The different Xamarin platforms available are Xamarin.iOS, Xamarin.Android, and Xamarin.Mac. In this section, we will take a look at each of them.
Xamarin.iOS is used to build apps for iOS with .NET and contains the bindings to the iOS APIs mentioned previously. Xamarin.iOS uses AOT compiling to compile the C# code into Advanced RISC Machine (ARM) assembly language. The Mono runtime runs alongside the Objective-C runtime. Code that uses .NET namespaces, such as System.Linq or System.Net, are executed by the Mono runtime, while code that uses iOS-specific namespaces are executed by the Objective-C runtime. Both the Mono runtime and the Objective-C runtime run on top of the X is Not Unix (XNU) Unix-like kernel (https://github.com/apple/darwin-xnu), which was developed by Apple. The following diagram shows an overview of the iOS architecture:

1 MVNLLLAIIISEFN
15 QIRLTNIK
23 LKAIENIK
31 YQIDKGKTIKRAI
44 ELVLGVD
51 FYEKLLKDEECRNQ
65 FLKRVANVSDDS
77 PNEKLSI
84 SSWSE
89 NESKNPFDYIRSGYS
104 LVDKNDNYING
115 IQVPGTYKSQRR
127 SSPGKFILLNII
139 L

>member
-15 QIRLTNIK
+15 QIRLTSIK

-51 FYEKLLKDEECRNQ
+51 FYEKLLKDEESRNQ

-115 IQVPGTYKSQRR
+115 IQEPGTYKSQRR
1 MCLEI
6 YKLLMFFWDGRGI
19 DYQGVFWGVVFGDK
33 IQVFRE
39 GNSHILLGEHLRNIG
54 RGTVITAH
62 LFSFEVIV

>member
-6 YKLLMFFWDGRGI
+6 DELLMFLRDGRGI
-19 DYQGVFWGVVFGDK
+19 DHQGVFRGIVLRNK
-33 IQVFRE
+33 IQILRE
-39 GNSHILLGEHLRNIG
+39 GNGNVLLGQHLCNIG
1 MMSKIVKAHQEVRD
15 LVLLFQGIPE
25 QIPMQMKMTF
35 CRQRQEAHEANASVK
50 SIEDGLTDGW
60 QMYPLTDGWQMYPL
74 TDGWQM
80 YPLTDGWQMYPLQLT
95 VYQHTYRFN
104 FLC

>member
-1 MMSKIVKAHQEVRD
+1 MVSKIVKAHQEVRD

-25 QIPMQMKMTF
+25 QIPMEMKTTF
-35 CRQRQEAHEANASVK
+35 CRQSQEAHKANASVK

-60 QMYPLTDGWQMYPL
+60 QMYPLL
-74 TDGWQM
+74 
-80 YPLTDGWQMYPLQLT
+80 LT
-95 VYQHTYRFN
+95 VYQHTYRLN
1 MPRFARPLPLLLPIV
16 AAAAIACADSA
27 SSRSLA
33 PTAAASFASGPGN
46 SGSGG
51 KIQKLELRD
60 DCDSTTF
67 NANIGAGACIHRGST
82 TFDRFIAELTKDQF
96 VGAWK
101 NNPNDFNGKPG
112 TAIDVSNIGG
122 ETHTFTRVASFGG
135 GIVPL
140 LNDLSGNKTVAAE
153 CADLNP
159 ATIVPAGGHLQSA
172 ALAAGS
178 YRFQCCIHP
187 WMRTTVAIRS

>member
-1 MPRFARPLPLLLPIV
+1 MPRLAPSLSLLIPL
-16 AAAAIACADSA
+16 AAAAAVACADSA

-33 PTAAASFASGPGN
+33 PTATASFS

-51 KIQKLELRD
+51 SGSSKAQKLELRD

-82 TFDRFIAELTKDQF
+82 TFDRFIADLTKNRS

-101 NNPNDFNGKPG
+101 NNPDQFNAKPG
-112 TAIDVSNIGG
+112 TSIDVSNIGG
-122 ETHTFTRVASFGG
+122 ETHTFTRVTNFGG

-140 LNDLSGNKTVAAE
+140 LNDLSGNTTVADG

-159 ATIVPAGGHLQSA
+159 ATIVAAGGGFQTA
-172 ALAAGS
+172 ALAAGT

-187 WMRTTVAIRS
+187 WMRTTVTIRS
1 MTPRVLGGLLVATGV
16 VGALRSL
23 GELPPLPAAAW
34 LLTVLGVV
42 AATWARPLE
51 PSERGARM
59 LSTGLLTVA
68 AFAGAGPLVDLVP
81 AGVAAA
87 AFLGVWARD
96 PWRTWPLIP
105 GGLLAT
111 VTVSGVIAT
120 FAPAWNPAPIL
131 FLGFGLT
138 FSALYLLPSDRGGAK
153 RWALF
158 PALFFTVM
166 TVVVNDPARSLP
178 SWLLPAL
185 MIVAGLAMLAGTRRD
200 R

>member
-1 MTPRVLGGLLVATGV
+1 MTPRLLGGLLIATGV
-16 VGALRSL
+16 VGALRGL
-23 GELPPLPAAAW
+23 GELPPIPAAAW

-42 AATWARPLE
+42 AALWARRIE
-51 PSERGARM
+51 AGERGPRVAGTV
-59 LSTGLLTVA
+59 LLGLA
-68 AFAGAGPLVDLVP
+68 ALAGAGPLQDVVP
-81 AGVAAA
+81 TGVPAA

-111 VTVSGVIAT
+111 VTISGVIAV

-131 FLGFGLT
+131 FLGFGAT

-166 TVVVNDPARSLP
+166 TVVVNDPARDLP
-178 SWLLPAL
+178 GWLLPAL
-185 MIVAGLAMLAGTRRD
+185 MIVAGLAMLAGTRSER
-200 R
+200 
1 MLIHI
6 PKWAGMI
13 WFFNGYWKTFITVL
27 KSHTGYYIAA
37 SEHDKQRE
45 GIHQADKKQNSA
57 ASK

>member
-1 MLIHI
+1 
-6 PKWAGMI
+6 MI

Xamarin.Android is used to build apps for Android with .NET and contains bindings to the Android APIs. The Mono runtime and the Android Runtime (ART) run side by side on top of a Linux kernel. Xamarin.Android apps could either be Just-In-Time (JIT)-compiled or AOT-compiled, but to AOT-compile them, we need to use Visual Studio Enterprise.
Communication between the Mono runtime and ART occurs via a Java Native Interface (JNI) bridge. There are two types of JNI bridges—Manage Callable Wrapper (MCW) and Android Callable Wrapper (ACW). An MCW is used when code needs to run in ART and an ACW is used when ART needs to run code in the Mono runtime, as shown:
Xamarin.Mac is used to build apps for macOS with .NET and contains the bindings to the macOS APIs. Xamarin.Mac has the same architecture as Xamarin.iOS—the only difference is that Xamarin.Mac apps are JIT-compiled, unlike Xamarin.iOS apps, which are AOT-compiled. This is shown in the following diagram: